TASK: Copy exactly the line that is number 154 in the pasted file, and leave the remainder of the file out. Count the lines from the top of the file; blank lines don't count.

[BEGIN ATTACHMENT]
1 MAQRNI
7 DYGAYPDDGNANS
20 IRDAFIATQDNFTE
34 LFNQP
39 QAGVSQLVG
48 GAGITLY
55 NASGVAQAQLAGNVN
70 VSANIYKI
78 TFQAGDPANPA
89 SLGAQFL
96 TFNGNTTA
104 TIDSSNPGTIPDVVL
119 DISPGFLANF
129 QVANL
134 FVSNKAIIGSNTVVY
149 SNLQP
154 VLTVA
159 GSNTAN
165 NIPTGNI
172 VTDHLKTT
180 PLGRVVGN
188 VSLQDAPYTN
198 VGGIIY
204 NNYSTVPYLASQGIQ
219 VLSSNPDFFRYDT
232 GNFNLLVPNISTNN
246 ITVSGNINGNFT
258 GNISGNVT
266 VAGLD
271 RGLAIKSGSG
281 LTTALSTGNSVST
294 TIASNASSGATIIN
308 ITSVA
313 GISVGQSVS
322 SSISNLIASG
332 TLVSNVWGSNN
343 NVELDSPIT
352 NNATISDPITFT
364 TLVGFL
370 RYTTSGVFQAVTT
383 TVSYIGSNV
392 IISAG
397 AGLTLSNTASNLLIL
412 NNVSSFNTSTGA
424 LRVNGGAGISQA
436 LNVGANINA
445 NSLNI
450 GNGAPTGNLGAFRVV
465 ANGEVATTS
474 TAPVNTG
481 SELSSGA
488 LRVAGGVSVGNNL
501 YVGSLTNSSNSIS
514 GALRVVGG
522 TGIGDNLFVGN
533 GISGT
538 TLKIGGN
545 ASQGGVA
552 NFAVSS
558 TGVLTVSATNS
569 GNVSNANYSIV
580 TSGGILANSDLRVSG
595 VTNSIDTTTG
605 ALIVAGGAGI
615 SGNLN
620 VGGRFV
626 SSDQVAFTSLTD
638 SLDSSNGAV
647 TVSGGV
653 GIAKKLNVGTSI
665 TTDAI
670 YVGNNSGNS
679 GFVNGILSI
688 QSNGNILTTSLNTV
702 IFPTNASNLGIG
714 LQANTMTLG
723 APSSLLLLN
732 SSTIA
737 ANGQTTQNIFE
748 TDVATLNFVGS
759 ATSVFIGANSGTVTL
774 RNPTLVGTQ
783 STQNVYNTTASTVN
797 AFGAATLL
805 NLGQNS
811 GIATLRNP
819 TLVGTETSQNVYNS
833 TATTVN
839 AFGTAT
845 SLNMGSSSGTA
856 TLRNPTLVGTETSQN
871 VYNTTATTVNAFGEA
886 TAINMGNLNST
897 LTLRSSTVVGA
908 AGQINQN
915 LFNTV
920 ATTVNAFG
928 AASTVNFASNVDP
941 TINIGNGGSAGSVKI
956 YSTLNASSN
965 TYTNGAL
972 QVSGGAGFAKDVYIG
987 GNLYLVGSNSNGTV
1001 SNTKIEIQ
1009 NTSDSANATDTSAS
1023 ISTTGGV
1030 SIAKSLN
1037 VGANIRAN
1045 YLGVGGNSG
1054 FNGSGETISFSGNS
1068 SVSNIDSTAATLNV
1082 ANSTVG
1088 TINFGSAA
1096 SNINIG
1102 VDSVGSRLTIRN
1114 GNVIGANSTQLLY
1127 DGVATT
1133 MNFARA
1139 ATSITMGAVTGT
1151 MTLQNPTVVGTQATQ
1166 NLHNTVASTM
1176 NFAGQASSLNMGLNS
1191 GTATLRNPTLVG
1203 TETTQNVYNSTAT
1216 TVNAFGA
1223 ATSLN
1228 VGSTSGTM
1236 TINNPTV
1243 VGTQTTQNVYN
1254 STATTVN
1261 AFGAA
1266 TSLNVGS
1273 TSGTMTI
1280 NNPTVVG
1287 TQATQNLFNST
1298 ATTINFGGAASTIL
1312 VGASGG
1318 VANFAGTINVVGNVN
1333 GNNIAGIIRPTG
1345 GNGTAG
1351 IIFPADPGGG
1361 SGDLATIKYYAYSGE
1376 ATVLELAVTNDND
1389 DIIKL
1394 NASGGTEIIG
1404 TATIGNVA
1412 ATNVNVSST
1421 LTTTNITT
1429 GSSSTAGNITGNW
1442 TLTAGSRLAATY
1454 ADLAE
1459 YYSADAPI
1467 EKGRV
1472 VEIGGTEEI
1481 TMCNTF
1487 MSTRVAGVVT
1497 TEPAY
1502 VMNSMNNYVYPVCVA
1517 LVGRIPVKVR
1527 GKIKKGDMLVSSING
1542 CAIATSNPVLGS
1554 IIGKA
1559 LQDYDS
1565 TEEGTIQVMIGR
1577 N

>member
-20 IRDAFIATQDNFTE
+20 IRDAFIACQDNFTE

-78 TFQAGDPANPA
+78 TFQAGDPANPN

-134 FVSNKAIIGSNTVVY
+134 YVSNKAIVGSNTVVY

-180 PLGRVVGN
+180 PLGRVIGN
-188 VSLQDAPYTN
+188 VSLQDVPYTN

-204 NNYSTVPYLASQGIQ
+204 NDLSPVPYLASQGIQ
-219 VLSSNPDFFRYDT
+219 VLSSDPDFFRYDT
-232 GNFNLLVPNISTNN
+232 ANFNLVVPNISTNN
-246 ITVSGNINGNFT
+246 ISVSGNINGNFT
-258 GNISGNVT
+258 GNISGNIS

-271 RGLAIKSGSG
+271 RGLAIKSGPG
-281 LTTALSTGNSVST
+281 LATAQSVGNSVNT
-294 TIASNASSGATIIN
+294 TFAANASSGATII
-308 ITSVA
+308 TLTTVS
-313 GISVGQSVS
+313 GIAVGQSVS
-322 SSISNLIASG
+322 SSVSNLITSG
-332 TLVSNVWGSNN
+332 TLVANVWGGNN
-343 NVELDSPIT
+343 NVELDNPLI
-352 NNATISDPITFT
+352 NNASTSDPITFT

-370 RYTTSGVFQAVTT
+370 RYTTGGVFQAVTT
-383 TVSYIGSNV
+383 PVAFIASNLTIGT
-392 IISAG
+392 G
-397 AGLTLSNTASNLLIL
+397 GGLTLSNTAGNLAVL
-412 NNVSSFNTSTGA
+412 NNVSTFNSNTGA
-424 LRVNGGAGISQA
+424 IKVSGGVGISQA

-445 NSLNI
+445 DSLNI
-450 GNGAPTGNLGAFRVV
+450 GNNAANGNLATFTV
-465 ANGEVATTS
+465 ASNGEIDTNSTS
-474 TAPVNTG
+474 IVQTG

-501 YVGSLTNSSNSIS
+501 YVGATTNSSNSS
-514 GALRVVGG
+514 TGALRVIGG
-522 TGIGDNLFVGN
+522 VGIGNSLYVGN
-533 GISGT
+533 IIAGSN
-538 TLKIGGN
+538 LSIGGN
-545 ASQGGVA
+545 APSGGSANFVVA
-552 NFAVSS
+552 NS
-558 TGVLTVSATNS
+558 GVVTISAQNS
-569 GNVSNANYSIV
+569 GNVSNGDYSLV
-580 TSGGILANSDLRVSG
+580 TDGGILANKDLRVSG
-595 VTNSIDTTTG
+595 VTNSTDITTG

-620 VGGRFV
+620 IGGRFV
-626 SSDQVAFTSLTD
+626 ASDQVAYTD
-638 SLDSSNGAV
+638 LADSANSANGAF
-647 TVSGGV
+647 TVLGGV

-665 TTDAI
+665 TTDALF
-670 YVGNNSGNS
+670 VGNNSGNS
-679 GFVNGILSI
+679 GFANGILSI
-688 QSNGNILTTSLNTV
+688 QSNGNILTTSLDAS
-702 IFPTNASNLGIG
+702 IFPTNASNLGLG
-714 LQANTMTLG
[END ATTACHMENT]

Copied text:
1472 VEIGGTEEI